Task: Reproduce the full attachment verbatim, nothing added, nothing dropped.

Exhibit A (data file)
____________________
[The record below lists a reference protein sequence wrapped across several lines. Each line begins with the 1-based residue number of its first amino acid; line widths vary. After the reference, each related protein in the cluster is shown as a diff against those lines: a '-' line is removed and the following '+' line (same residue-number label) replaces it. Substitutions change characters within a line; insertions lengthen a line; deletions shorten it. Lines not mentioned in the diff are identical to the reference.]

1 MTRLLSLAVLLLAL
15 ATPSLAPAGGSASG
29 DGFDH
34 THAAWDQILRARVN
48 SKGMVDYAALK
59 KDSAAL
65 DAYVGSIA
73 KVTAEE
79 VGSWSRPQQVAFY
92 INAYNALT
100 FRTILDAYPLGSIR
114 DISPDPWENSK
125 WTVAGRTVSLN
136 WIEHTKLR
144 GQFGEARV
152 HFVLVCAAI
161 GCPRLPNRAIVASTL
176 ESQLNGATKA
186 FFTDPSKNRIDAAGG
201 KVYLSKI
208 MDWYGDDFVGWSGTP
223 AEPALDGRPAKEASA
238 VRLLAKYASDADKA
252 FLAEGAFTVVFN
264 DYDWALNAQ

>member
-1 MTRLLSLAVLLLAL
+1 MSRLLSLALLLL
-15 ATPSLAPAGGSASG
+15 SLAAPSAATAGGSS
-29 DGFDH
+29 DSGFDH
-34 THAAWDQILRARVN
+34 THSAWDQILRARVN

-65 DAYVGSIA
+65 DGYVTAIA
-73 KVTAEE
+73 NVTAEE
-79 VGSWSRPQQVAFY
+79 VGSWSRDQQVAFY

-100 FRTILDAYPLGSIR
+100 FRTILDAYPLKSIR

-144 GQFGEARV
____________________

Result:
[The record below lists a reference protein sequence wrapped across several lines. Each line begins with the 1-based residue number of its first amino acid; line widths vary. After the reference, each related protein in the cluster is shown as a diff against those lines: a '-' line is removed and the following '+' line (same residue-number label) replaces it. Substitutions change characters within a line; insertions lengthen a line; deletions shorten it. Lines not mentioned in the diff are identical to the reference.]

1 MTRLLSLAVLLLAL
15 ATPSLAPAGGSASG
29 DGFDH
34 THAAWDQILRARVN
48 SKGMVDYAALK
59 KDSAAL
65 DAYVGSIA
73 KVTAEE
79 VGSWSRPQQVAFY
92 INAYNALT
100 FRTILDAYPLGSIR
114 DISPDPWENSK
125 WTVAGRTVSLN
136 WIEHTKLR
144 GQFGEARV
152 HFVLVCAAI
161 GCPRLPNRAIVASTL
176 ESQLNGATKA
186 FFTDPSKNRIDAAGG
201 KVYLSKI
208 MDWYGDDFVGWSGTP
223 AEPALDGRPAKEASA
238 VRLLAKYASDADKA
252 FLAEGAFTVVFN
264 DYDWALNAQ

>member
-1 MTRLLSLAVLLLAL
+1 MSRLLSLALLLL
-15 ATPSLAPAGGSASG
+15 SLAAPSAATAGGSS
-29 DGFDH
+29 DSGFDH
-34 THAAWDQILRARVN
+34 THSAWDQILRARVN

-65 DAYVGSIA
+65 DGYVTAIA
-73 KVTAEE
+73 NVTAEE
-79 VGSWSRPQQVAFY
+79 VGSWSRDQQVAFY

-100 FRTILDAYPLGSIR
+100 FRTILDAYPLKSIR

-144 GQFGEARV